Not exactly Rudolf but a red stag in Killarney last week. Photo by Chris Grayson


Well, I never

I thought you might be as surprised as I was by this fact from Durrus History

While reading the evidence before a parliamentary enquiry into land tenure taken in Bantry in 1844 I came across a reference to a tenant paying his landlord with a £3 note.  I never came across this before, I do remember the old orange 10 shilling note.

When I checked it out the history was interesting.  Ireland apparently joined sterling in 1825 (currency fluctuations are not new) and the Bank of Ireland was given authority to issue notes.  Included was the £3 and 30 shilling notes.

In 1844 a farm laborer was lucky to get 8p. per day and the salary of a Resident Magistrate started at £300 per annum.  If you took  a laborer now at a low €75 a day that would give the value of £3 at €6,750 or the pay of the modern equivalent of a Resident Magistrate a District Justice at €123K then the value of £3 would be €12,300. Obviously the differential between £1 and £5 was too much hence the £3 note!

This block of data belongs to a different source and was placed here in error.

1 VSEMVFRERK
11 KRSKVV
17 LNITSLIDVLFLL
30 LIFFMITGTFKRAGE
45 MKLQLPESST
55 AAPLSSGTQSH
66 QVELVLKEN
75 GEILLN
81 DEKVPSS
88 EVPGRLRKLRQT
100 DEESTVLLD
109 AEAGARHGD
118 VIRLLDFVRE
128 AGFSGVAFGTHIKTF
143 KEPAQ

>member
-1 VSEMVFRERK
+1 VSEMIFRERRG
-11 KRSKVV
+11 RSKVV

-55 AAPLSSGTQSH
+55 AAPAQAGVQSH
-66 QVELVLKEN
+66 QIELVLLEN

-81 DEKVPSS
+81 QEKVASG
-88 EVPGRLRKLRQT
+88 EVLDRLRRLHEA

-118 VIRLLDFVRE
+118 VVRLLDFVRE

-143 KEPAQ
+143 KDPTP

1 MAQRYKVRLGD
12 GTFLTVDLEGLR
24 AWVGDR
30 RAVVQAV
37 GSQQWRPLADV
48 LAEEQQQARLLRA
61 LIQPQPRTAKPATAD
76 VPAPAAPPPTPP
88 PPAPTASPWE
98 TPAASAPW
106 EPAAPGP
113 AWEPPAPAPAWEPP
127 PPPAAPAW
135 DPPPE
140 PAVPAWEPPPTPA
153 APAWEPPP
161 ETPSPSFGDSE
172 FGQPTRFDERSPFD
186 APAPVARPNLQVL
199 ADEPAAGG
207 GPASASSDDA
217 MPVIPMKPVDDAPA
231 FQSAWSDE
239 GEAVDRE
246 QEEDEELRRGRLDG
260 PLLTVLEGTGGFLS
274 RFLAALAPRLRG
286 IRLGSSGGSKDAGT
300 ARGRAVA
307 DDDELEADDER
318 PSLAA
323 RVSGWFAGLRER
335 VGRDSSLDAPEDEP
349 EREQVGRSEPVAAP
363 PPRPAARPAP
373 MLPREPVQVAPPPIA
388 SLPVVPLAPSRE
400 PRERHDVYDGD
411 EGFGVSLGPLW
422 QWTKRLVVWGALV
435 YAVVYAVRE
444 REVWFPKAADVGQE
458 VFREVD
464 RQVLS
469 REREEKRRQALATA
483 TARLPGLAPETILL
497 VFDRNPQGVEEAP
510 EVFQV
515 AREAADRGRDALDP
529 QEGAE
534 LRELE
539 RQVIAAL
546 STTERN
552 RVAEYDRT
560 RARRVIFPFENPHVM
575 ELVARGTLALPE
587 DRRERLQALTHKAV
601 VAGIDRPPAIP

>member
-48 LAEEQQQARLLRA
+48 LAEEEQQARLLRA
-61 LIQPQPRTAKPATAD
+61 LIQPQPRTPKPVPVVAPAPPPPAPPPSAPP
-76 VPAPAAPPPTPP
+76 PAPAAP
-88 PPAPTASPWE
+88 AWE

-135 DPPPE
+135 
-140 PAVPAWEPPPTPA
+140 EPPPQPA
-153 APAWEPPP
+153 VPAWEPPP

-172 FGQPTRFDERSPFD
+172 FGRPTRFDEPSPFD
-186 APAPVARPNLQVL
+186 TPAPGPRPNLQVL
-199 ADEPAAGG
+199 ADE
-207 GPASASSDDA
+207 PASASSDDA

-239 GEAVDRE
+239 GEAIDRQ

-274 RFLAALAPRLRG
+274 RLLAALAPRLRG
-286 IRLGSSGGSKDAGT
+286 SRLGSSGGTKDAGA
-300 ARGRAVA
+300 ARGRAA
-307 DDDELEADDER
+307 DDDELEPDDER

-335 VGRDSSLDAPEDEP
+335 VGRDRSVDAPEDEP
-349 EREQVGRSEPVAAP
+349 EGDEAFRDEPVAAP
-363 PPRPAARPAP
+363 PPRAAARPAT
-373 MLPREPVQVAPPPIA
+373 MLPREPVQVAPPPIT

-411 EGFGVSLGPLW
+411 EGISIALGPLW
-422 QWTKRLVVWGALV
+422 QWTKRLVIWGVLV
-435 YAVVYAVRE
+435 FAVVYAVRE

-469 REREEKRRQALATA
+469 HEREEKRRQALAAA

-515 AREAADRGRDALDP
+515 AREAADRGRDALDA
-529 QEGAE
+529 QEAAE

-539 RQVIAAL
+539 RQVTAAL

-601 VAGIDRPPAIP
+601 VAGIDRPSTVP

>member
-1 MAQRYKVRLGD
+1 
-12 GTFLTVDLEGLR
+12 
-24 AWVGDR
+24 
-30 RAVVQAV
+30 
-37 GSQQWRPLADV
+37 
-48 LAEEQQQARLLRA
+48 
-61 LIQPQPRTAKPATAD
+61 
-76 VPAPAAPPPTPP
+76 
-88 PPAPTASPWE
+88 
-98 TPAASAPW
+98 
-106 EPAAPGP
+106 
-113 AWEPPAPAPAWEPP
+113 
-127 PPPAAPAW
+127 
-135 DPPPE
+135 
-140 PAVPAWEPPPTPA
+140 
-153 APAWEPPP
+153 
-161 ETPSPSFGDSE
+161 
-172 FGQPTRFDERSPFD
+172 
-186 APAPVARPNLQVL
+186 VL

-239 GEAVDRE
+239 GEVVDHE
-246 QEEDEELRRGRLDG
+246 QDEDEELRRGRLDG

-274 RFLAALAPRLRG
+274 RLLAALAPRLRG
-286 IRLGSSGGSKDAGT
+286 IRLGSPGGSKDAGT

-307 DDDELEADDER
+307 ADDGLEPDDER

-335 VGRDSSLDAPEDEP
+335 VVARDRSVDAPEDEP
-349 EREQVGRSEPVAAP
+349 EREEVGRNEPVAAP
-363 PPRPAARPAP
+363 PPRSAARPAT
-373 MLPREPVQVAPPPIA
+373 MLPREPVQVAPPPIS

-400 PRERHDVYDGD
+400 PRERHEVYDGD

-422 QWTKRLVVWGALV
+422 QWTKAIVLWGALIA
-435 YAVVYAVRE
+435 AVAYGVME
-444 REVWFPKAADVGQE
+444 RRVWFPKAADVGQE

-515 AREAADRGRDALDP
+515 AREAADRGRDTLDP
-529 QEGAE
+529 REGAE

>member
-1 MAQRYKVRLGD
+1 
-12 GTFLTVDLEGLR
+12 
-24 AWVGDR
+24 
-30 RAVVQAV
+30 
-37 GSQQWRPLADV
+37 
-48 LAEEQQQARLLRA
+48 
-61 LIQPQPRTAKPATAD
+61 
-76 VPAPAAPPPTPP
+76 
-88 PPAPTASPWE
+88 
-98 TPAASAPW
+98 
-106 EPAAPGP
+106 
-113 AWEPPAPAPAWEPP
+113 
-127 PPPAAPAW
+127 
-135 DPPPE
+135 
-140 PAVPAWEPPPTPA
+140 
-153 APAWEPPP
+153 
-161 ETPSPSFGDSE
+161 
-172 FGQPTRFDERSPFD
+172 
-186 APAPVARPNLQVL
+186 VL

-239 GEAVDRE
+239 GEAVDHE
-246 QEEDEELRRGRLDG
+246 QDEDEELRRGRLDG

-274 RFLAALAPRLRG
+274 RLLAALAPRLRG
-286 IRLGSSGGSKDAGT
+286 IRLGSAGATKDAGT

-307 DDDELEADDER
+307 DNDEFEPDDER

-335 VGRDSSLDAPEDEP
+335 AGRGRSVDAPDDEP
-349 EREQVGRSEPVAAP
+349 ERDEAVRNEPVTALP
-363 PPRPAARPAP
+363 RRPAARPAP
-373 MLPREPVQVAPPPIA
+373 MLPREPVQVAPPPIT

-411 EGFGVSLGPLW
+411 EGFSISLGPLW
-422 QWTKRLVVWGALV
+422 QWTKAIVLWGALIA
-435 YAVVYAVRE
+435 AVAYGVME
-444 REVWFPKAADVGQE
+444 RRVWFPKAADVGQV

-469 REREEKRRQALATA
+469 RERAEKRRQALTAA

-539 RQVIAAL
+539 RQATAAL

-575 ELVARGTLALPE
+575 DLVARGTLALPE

The Last of the Enterprise Town photos


Christmas in Kerry in the 1920s

This account by Eamon Kelly of his childhood Christmas is from a book called Christmas in Ireland by Colin Morrison

….It was the quality
of the candlelight, too shy you’d say to penetrate into every nook and corner,
and giving the kitchen the appearance of an old oil painting that I remember
from Christmases long ago. I remember too all the work that went into making
the house ready for  the feast -bringing
in the berry holly to deck out the kitchen, fixing the candles and cutting the
log, Bloc na Nollag, and placing it in position in the hearth lying flat as it
fell, we were told, and the sods of turf standing as they were cut. It took the
block some time to take fire but when it did the chairs had to be moved back,
even the cat had to shift herself when the little jets of steam and sparks
making loud reports came from the log. In the wider circle, we, the small lads
sat on the floor with cups of lemonade and sweet cake after the Christmas Eve
supper of ling, white onion sauce and laughing potatoes. And we made room for a
neighbor or two while my father uncorked a big earthenware jar and landed out a
few healthy taoscáns of the dark liquid and it was  “Happy Christmas, Merry Christmas everyone”
reechoing what was painted on the mottos pinned to the chimney breast.

(more tomorrow)


An Invitation for You